Life without Law
280 pages, 6.00 x 9.00
Hardcover | 9780268107819 | August 2020
eBook (EPUB) | 9780268107833 | August 2020
eBook (Web PDF) | 9780268107840 | August 2020
In Montaigne: Life without Law, originally published in French in 2014 and now translated for the first time into English by Paul Seaton, Pierre Manent provides a careful reading of Montaigne’s three-volume work Essays. Although Montaigne’s writings resist easy analysis, Manent finds in them a subtle unity, and demonstrates the philosophical depth of Montaigne’s reflections and the distinctive, even radical, character of his central ideas. To show Montaigne’s unique contribution to modern philosophy, Manent compares his work to other modern thinkers, including Machiavelli, Hobbes, Pascal, and Rousseau. What does human life look like without the imposing presence of the state? asks Manent. In raising this question about Montaigne’s Essays, Manent poses a question of great relevance to our contemporary situation. He argues that Montaigne’s philosophical reflections focused on what he famously called la condition humaine, the human condition. Manent tracks Montaigne’s development of this fundamental concept, focusing especially on his reworking of pagan and Christian understandings of virtue and pleasure, disputation and death. Bringing new form and content together, a new form of thinking and living is presented by Montaigne’s Essays, a new model of a thoughtful life from one of the unsung founders of modernity.
Throughout, Manent suggests alternatives and criticisms, some by way of contrasts with other thinkers, some in his own name. This is philosophical engagement at a very high level. In showing the unity of Montaigne’s work, Manent’s study will appeal especially to students and scholars of political theory, the history of modern philosophy, modern literature, and the origins of modernity.
Pierre Manent is professor emeritus of political philosophy at the École des Hautes Études en Sciences Sociales. He is the author of numerous books, including Natural Law and Human Rights: Toward a Recovery of Practical Reason (University of Notre Dame Press, 2020)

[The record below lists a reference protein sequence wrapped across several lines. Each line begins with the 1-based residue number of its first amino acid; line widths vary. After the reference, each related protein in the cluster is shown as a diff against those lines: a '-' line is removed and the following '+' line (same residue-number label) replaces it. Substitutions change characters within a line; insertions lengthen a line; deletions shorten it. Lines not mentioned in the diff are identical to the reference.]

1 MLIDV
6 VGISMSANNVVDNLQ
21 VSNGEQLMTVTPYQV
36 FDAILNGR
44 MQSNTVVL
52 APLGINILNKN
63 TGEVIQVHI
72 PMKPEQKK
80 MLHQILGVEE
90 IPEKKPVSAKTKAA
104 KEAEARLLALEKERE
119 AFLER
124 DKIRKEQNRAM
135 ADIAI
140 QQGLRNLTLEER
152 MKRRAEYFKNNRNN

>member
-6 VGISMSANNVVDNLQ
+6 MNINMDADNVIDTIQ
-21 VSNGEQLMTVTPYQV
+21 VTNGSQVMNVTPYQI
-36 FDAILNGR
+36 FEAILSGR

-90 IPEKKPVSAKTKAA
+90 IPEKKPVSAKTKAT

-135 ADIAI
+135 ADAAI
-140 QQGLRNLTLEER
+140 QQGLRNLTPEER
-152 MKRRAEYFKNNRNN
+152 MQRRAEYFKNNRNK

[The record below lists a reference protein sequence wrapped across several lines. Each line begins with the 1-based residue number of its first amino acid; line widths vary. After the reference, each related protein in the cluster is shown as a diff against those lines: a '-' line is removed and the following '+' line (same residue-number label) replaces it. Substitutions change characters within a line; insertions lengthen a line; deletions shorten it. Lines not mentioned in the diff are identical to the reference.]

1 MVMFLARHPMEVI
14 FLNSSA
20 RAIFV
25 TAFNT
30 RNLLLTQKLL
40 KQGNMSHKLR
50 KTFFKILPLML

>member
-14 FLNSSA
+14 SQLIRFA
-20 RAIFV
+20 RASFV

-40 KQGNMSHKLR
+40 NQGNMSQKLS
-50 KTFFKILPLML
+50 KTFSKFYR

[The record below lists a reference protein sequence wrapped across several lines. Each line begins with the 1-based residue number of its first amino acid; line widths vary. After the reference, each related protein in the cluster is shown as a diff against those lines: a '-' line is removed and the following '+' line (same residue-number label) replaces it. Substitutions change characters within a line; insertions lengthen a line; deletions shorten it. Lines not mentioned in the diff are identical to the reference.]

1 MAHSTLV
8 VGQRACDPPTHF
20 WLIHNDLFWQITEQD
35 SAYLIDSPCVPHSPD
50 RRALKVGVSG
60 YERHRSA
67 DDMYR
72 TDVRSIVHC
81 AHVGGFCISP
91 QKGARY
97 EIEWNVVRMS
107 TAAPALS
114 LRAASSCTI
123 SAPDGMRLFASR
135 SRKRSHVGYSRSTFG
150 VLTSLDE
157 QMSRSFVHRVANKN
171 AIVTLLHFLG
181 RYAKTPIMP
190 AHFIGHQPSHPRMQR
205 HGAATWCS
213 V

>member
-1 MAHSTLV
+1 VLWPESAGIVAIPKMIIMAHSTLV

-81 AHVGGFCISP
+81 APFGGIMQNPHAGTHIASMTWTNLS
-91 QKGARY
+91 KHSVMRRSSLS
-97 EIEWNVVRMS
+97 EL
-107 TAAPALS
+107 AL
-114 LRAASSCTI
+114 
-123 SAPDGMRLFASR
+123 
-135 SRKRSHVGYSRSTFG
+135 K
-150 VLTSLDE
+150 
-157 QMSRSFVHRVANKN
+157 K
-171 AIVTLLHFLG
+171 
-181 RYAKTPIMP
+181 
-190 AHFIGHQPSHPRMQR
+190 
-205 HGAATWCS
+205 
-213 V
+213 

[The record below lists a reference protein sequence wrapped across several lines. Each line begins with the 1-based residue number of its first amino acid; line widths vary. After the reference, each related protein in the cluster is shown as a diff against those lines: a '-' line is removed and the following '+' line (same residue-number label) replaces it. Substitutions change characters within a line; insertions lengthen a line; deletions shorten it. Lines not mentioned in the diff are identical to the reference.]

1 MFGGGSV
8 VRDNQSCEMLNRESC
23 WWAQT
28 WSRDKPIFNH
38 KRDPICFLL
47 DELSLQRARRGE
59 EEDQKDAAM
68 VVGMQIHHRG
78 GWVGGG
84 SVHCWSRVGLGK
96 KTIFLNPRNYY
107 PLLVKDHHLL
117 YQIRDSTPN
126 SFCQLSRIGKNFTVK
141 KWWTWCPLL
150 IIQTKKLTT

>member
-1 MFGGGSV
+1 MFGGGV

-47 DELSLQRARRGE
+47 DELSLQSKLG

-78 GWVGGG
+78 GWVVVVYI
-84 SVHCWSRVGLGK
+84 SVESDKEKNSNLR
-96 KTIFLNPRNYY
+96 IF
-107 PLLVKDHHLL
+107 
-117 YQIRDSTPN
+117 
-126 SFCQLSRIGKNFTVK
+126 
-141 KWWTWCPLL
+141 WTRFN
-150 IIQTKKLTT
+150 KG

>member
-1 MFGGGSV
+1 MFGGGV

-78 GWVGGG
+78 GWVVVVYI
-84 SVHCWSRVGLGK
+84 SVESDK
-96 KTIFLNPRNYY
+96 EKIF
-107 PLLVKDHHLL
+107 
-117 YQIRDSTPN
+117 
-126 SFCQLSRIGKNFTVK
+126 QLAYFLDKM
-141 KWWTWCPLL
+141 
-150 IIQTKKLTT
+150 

Paul Seaton is associate professor of philosophy at St. Mary's Seminary and University. He has translated a number of works in French thought, especially political philosophy.
"Pierre Manent shows repeatedly how Montaigne's views have come to inform much of what we take for granted in modern life. To know ourselves, we must know Montaigne. Manent proves an invigorating and sure guide." —Thomas Hibbs, author of Wagering on an Ironic God
"Pierre Manent's Montaigne is an extraordinary book. It stands out brilliantly among works in the history of ideas in form and in content." —Ralph C. Hancock, author of Calvin and the Foundations of Modern Politics
“In a long line of essential books, Manent has built his reputation as Europe’s principal chronicler of Western political thought. His latest, Montaigne: Life without Law explores how Michel de Montaigne (1533–1592) helped shape the Western belief that it is the law that obeys us, not the other way around.” —Law and Liberty
“Manent continues his impressive political and philosophical efforts to reconnect human liberty with natural law, practical reason, and the moral contents of life. This is moral and political philosophy of a very high order, and of great and enduring relevance.” —The New Criterion
"Paul Seaton’s fine translation captures the subtlety and elegance of Manent’s argument, and his introduction locates this work within Manent’s understanding of the origins of modernity. In bringing the subject to light, Pierre Manent has given us profound insight into the meaning of the Essays and the importance of Montaigne for our understanding of ourselves as we are in this moment of the Western dynamic." —The Review of Politics
"Pierre Manent’s monograph on Montaigne . . . is brimming with the considerable erudition for which Manent is justly famous as a philosopher and public intellectual in France. Manent performs a virtuoso close reading of the Essays, taking readers on a thrilling ride through many of the twisting thematic turns, cheerfully unexplained self-contradictions, and dramatic changes of subject that have drawn readers to Montaigne for centuries. Paul Seaton, the translator, has done a masterful job capturing Manent’s gripping prose." —Perspectives on Politics